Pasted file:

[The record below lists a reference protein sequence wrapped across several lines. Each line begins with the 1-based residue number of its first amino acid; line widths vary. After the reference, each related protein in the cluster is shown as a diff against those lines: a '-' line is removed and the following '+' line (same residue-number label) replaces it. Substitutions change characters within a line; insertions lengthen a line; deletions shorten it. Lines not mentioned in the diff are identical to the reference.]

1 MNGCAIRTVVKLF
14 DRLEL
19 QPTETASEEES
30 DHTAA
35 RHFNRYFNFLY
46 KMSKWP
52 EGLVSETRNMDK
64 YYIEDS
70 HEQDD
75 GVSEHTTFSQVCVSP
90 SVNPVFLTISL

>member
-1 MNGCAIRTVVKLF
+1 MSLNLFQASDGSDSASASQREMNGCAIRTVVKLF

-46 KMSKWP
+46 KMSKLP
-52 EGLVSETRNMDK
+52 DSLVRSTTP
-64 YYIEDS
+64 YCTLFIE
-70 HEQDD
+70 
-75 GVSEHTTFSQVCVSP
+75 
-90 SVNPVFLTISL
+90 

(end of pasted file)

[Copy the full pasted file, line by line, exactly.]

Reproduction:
[The record below lists a reference protein sequence wrapped across several lines. Each line begins with the 1-based residue number of its first amino acid; line widths vary. After the reference, each related protein in the cluster is shown as a diff against those lines: a '-' line is removed and the following '+' line (same residue-number label) replaces it. Substitutions change characters within a line; insertions lengthen a line; deletions shorten it. Lines not mentioned in the diff are identical to the reference.]

1 MNGCAIRTVVKLF
14 DRLEL
19 QPTETASEEES
30 DHTAA
35 RHFNRYFNFLY
46 KMSKWP
52 EGLVSETRNMDK
64 YYIEDS
70 HEQDD
75 GVSEHTTFSQVCVSP
90 SVNPVFLTISL

>member
-1 MNGCAIRTVVKLF
+1 MSLNLFQASDGSDSASASQREMNGCAIRTVVKLF

-46 KMSKWP
+46 KMSKLP
-52 EGLVSETRNMDK
+52 DSLVRSTTP
-64 YYIEDS
+64 YCTLFIE
-70 HEQDD
+70 
-75 GVSEHTTFSQVCVSP
+75 
-90 SVNPVFLTISL
+90 